Lionel Picard, General Manager Sanofi Genzyme and Country Lead Sanofi Greece and Cyprus, talks to Business Partners about how Sanofi transforms scientific innovation into solutions for patients and how he sees the future of the company and the healthcare environment in Greece.
You were recently appointed General Manager Sanofi Genzyme and Country Lead Sanofi Greece and Cyprus. What are your first impressions about Greece?
I landed in Athens end of June. On the personal side, I felt extremely warmly welcome in Greece not only by Sanofi’s team but also by the whole business community. I can definitely testify that the Greek philoxenia is not a legend. On the business side, I perceive in Greece a general willingness to remain positive and face challenges with resilience and creativity. In the healthcare sector, there are many proposals that will lead to further innovations for the whole healthcare system and patients.
Talking about innovation, what can you tell us about Sanofi’s science? How is it reflected in the company’s strategy?
Science today is generating many innovations and Sanofi is at the center of this evolution. With the motivation to focus our R&D expertise in areas with the highest unmet needs, Sanofi has recently announced a shift in our R&D strategy, allocating resources from R&D projects in cardiovascular and diabetes to specialty care and vaccines. More than 15,000 people across Sanofi engaged in our R&D are committed to bringing first-in-class or best-in-class transformative therapies to patients in areas such as atopic dermatitis, oncology, rare disease, and vaccines. Currently, there are 91 projects in clinical development, 70% of projects derived from in-house research.
Greece has many assets to leverage to further attract investments in the healthcare sector
Sanofi is also transforming its digital footprint, fully committed to innovating in digital thus accelerating the company’s transformation. Digital technologies, advanced data analytics and AI are the key pillars within the R&D cycle, but also in clinical trials and regulatory reviews, improving productivity and enabling better disease understanding. As a major manufacturer and supplier, Sanofi is implementing digital solutions in our factories.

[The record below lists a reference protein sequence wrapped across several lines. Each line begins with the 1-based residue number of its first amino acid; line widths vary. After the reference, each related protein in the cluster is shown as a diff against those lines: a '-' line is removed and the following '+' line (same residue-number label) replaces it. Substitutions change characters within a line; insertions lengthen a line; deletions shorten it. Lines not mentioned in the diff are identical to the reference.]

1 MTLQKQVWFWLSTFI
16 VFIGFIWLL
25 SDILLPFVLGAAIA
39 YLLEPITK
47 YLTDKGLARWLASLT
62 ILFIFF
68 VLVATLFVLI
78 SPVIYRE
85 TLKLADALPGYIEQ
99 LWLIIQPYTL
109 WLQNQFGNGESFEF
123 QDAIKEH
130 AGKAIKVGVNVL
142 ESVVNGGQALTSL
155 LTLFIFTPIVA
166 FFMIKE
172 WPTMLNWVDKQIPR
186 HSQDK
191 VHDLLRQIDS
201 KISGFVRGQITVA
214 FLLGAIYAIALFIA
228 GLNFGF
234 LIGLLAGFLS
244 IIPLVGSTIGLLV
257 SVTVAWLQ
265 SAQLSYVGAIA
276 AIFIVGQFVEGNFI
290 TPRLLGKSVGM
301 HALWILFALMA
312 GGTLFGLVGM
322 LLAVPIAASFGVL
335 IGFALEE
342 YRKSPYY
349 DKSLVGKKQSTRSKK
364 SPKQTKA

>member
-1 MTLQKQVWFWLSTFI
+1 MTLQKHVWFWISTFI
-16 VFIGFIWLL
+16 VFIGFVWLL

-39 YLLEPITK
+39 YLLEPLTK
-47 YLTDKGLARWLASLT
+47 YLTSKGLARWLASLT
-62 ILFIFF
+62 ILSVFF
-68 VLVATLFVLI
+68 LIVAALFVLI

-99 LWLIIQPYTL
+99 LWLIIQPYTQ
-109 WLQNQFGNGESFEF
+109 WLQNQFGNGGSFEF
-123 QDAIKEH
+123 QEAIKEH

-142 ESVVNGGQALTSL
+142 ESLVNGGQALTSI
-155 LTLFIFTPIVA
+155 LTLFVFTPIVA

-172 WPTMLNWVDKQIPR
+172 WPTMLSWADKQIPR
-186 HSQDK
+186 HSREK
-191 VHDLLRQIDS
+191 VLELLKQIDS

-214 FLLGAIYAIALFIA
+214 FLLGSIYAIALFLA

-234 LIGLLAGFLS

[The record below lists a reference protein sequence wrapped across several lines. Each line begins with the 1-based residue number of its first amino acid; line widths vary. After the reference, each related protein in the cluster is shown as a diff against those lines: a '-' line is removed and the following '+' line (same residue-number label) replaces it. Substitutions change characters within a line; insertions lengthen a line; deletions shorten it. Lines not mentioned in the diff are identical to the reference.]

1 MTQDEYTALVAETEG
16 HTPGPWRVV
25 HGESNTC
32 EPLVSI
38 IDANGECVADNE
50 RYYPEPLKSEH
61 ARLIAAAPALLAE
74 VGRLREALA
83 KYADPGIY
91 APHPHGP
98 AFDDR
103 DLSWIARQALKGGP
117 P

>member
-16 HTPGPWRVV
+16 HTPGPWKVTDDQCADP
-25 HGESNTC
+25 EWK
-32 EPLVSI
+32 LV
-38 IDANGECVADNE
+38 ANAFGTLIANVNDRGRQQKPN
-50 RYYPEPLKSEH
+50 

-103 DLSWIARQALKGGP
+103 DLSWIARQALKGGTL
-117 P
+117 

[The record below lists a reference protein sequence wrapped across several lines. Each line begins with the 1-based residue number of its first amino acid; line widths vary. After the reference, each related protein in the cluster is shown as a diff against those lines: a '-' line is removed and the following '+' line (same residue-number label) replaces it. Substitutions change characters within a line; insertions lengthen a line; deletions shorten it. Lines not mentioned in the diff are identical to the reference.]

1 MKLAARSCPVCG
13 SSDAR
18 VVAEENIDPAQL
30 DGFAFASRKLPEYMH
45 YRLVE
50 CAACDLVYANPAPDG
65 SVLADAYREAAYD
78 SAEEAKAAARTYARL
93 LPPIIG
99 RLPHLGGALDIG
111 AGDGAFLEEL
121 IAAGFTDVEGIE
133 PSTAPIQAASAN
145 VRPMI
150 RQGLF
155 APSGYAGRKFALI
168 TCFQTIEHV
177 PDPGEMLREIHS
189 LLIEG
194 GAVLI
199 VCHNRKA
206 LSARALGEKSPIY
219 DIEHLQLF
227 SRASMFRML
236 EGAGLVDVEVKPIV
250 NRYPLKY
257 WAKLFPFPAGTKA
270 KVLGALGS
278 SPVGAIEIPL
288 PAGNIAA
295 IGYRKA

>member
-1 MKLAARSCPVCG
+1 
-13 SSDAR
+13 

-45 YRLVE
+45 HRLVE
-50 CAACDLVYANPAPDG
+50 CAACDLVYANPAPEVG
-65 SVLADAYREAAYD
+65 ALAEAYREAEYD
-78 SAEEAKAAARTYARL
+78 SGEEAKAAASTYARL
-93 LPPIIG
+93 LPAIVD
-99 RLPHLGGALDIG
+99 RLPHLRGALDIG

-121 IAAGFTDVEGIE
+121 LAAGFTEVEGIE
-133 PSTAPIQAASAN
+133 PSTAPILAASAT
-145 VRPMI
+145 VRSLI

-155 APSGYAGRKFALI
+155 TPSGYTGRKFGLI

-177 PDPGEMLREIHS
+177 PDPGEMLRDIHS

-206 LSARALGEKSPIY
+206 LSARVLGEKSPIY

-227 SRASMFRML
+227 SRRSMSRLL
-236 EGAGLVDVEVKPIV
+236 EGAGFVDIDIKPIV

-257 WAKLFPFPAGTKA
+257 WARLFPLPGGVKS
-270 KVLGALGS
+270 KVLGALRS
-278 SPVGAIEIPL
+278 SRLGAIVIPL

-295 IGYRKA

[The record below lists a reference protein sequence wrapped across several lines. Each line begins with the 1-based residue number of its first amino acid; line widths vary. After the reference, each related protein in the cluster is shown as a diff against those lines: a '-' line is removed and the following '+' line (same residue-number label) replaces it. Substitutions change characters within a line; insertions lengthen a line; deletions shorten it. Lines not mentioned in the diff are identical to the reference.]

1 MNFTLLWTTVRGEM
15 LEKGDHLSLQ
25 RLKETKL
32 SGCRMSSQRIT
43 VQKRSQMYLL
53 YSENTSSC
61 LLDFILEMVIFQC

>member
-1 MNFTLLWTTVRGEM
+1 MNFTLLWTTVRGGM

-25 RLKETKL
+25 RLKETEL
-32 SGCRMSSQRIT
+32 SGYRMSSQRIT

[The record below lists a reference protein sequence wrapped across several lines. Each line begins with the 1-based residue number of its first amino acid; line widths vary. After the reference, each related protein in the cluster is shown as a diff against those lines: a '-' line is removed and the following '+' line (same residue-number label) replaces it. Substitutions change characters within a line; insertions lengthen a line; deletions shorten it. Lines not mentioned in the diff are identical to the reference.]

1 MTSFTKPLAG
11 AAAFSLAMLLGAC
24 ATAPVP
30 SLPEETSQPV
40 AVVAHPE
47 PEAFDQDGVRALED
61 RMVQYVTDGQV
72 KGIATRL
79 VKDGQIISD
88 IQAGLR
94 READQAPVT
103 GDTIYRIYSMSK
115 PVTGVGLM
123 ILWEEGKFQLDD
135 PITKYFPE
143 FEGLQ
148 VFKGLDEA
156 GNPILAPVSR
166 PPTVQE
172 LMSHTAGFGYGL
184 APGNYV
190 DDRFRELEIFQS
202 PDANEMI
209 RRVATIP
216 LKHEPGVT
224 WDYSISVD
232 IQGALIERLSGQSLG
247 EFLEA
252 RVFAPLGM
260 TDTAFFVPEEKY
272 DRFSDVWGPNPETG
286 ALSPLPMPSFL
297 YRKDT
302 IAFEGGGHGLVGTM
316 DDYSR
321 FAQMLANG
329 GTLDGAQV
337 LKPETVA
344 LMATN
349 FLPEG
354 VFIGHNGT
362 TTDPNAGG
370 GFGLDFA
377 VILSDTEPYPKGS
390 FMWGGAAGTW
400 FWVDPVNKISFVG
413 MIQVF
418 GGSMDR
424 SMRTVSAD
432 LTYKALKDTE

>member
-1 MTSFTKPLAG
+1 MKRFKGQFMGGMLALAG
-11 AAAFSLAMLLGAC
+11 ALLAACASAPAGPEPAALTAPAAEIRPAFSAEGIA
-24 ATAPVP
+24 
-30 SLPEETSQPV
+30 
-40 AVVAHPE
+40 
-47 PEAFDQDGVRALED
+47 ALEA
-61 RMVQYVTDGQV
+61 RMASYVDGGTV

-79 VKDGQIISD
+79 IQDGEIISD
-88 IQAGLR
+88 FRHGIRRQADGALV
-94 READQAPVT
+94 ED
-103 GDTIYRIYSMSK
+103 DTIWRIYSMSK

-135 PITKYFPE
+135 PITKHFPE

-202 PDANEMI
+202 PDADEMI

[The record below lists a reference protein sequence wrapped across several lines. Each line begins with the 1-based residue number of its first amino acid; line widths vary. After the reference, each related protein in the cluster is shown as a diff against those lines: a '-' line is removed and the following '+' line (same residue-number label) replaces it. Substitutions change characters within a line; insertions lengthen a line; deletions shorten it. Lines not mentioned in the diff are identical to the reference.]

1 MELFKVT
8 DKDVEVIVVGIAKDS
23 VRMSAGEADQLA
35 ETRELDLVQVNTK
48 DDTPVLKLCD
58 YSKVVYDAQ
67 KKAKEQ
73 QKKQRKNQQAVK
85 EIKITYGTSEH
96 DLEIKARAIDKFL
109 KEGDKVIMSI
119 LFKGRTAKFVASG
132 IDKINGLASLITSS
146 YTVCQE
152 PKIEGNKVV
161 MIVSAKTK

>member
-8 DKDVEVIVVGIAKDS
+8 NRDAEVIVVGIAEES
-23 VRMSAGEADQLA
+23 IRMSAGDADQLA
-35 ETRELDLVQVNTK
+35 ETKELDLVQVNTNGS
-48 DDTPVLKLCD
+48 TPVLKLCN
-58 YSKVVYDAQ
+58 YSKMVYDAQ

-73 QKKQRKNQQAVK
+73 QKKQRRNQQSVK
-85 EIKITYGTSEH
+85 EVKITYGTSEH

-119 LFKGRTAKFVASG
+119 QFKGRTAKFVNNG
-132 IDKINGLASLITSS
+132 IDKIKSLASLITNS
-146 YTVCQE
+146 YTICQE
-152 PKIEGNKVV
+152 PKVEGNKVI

Finally, we innovate in our culture, the way we work within the company and with our stakeholders. Our people are the key to our transformation, as our company reinforces the value of empowerment and accountability of all of us working in Sanofi.
You said the company has a mission to bring transformative medicines to patients. What was Sanofi’s response to the fight against the Covid-19 pandemic?
As the Covid-19 pandemic spread across the world, our primary focus was and will remain to ensure the manufacturing and supply of our medicines. All our sites remain operational, ensuring production and supply to avoid shortages of critical medicines.
Sanofi Pasteur, a global business unit of Sanofi, is putting world-leading scientific expertise in vaccines to develop two vaccine candidates to help prevent and control Covid-19. One vaccine candidate currently in phase 1/2, in collaboration with the US BARDA, will utilize our licensed manufacturing platform used now to produce seasonal influenza vaccine, together with an adjuvant. We are partnering with GSK for their adjuvant technology. Another vaccine candidate is developed in partnership with TranslateBio, utilizing a novel messenger RNA technology.
Looking ahead, where do you see as the key priorities of Sanofi and the pharma industry in Greece?